Saturday, December 16, 2006
1. Egg Nog or Hot Chocolate? Iced coffee?
2. Does Santa wrap presents or just set them under the tree? Puts them under the tree...
3. Colored lights on tree/house or white? Colored!
4. Do you hang mistletoe? We use a small sprig of pohutukawa.
5. When do you put your decorations up? About the first or second week of December.
6. What is your favorite holiday dish (excluding dessert)? Fresh fish - preferably hapuku (sea bass) - pan fried with butter and nothing!
7. Favorite Holiday memory as a child? Going out on the cream run (milking, and collection, never stops.) with my dad.
8. When and how did you learn the truth about Santa? From as early as I can remember.
9. Do you open a gift on Christmas Eve? No.
10. How do you decorate your Christmas tree? Tinsel and lights!
11. Snow! Love it or Dread it? Snow? Sun and sand here!
12. Do you ice skate? No.
13. Do you remember your favorite gift? A jewellery box that I made for my wife from rewarewa.
14. What's the most important thing about the Holidays for you? Being with my family!
15. What is your favorite Holiday Dessert? Hmm, tough one that. Strawberries in kirsch with cream.
16. What is your favorite holiday tradition? Christmas tradition? Tough one that too. Family dinner, which usually started at about 2pm and finished about 8pm.
17. What tops your tree? A star.
18. Which do you prefer, giving or receiving? I have always had a fear of receiving gifts, and a dread of buying. On balance, giving.
19. What is your favorite Christmas Song? Handel's "Messiah", the whole thing. Far more inventive and cheery than Bach's "Christmas Oratorio".
20. Candy Canes! Yuck or Yum? Yeeech!!
Thursday, December 14, 2006
Reyes sat down with a reporter for the Congressional Quarterly to answer a few questions, like: Is Al Qaeda Sunni or Shia? Answer: Sunni. Reyes stumbled around and tried to sit the fence by saying both. Clueless.
What's the difference, Mr. Intel Committee chairman, between Sunni and Shia? This one actually requires two minutes of reading and even Wikipedia can keep you in the ballpark. Suffice it to say, Shia are followers of Ali, the son-in-law of the prophet Muhammad. Ali was married to the prophet's daughter Fatima, and when the prophet died some Muslims thought Ali should lead Islam and others thought a learned scholar should be the leader, hence the split between Shia, followers of Ali, and Sunni, a long time ago after Muhammad died.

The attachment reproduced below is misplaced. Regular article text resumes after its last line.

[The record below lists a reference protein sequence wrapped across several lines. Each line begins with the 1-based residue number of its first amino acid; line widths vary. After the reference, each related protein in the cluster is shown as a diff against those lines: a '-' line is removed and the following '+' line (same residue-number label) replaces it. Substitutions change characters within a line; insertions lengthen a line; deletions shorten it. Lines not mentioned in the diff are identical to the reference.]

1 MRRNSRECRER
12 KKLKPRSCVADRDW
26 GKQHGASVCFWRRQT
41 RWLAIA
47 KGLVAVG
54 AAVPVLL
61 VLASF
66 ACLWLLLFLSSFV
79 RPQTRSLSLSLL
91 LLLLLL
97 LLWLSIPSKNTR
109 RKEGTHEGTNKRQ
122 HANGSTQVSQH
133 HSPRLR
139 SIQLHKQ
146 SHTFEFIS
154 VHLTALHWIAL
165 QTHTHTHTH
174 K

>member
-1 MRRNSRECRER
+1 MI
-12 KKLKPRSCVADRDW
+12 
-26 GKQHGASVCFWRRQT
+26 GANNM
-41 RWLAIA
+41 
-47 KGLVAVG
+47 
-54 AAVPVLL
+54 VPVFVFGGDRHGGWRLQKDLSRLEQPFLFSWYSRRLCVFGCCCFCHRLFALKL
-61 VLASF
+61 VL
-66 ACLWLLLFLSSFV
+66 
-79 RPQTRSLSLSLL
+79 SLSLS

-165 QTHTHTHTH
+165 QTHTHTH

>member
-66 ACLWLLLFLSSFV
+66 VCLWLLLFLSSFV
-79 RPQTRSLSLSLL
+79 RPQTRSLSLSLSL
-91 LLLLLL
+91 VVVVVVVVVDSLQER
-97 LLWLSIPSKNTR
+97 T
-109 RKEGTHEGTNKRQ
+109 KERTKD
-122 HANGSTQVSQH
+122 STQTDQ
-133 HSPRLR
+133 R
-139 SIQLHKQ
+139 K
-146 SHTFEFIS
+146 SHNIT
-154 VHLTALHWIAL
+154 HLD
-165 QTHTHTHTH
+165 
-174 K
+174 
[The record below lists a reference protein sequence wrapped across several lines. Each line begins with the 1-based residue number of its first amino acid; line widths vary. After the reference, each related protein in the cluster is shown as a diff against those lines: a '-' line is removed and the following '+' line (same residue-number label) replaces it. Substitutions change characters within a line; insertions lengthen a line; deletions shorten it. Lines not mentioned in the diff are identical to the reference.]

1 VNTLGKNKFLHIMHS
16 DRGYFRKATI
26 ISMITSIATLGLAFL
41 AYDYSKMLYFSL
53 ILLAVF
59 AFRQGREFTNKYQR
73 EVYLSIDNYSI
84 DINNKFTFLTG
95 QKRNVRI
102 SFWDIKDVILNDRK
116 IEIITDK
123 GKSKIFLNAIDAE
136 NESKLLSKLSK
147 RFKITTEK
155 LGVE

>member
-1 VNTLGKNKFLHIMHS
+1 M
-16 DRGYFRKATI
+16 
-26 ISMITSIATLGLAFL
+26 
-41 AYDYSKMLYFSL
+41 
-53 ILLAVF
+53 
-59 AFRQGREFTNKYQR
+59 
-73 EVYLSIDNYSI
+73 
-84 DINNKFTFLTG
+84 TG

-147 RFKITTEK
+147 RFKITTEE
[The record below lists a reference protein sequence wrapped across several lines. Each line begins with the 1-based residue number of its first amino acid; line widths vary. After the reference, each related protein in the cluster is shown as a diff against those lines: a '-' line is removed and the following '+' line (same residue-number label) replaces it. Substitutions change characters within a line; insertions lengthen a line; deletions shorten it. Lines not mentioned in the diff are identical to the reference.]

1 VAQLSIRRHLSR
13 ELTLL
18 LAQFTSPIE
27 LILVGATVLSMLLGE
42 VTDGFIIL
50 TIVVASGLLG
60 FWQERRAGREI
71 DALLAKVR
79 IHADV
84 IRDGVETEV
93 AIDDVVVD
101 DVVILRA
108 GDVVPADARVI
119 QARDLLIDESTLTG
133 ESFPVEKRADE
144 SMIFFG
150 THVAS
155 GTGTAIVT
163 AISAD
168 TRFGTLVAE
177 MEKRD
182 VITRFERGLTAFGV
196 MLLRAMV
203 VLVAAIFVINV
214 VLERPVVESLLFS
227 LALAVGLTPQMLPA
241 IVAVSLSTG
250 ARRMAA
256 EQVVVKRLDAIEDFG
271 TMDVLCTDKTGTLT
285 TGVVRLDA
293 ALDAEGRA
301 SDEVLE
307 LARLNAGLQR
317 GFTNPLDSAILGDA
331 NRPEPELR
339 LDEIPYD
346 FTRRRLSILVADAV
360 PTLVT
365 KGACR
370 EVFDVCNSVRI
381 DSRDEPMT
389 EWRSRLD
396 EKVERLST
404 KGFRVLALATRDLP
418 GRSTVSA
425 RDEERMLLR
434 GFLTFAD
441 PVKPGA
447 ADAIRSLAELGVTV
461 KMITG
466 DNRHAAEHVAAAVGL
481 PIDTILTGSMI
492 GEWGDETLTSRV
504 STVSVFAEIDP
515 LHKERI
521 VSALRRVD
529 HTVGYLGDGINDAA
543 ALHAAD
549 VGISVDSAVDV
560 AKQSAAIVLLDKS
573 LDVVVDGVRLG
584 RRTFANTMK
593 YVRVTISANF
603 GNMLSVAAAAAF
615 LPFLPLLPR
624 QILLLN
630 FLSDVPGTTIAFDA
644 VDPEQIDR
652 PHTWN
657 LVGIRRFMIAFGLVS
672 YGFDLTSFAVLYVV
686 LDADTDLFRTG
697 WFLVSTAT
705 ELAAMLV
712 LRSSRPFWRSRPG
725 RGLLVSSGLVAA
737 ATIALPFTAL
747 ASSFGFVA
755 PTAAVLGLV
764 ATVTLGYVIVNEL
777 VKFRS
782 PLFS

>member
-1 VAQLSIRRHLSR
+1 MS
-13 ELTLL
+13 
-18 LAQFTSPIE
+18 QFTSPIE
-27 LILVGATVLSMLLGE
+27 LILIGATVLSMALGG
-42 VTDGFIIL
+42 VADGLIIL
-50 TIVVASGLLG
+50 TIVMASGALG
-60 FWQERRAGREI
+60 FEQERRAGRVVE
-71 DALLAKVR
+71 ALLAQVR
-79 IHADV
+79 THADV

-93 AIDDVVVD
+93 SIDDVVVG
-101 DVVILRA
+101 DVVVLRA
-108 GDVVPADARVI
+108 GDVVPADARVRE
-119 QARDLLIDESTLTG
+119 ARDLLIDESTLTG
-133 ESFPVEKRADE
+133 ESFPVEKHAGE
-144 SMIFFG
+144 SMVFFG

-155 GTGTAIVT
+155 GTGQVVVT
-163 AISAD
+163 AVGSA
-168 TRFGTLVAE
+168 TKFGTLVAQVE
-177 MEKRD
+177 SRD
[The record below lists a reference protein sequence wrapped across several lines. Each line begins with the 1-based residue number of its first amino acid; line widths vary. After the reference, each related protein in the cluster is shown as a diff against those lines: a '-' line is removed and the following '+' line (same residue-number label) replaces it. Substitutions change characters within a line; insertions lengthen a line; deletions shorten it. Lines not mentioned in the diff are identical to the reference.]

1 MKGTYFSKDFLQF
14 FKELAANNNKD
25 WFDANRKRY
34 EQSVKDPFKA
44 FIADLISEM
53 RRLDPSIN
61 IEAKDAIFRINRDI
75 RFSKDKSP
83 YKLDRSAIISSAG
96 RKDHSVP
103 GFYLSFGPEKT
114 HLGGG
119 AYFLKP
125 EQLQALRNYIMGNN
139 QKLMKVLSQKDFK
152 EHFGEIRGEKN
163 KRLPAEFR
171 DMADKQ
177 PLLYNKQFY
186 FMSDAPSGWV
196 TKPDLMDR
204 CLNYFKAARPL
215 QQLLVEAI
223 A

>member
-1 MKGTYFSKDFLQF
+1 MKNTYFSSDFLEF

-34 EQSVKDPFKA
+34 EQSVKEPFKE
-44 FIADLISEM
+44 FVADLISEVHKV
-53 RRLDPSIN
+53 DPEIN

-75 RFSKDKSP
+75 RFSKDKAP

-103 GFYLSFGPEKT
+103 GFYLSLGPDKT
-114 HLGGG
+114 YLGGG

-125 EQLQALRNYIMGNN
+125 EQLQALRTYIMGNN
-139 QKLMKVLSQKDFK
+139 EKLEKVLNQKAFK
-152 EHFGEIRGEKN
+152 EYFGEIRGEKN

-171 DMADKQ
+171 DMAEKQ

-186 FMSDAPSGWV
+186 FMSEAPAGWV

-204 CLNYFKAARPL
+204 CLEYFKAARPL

That thumbnail sketch would have gotten him through it, even as crudely as I related it.
Now are there Republicans who voted for the war who don't know these facts? Sure. But we're now talking about the people in charge, and as of January Reyes is in charge and he's clueless.
Pelosi told Brit Hume that the war in Iraq isn't a war, but a situation that needs to be fixed. She picks a guy who doesn't know why Al Qaeda was formed or which branch of Islam it represents.
The Herald this morning mentioned Reyes' response to the question "What is Hezbollah?". He offered to respond in Spanish but, as the Herald article pointed out, it is unlikely that Spain has much to do with the correct answer.
I wonder - I can think of some - a few - NZ politicians who would certainly know the answers to two of the three questions. But what about the likes of the common back-bencher?
Thursday, December 07, 2006
A small, Pacific Island nation, democratic government, strong law, strong military.
Population comprises First Nation people (51%), and an immigrant population predominantly descended from cheap labour brought in to work the sugar plantations.
Over the past 20 years, there have been four coup d’etat. These coups have essentially been driven by the perception that the immigrant population was exercising too greater power in the government. That perception is based upon (in the first instance) the election of a left of centre government led by an immigrant Prime Minister. At that time the immigrant population was a majority, about 55% of the total population. After changes to the Constitution which vested guaranteed government control in the indigenous population, the last election in 2001 has resulted in relatively stable government.
That government recently proposed three laws which the Commander of the Army does not agree with. The first proposal included government pardons and freedom from prosecution for all civilians involved in the four coups, and particularly the last civilian coup. Three members of the deposed government are “beneficiaries” of that proposed law. The second proposed that all foreshores and the seabed should vest in the ownership of the indigenous population.
The Army Commander has acted against the government because he believes the proposed laws “will cause major civil strife”.
After a slow and progressive series of actions, the Army has taken over the Government, the Commander has adopted the position of President and has appointed a government of ministers in place of the elected government.
The questions for debate –
How should your nation respond to a call for assistance from the deposed Prime Minister?
What manner and level of action should be taken against the “illegal” government?
Should there have been pressure on the deposed government prior to the coup? If so, what form should that pressure have taken?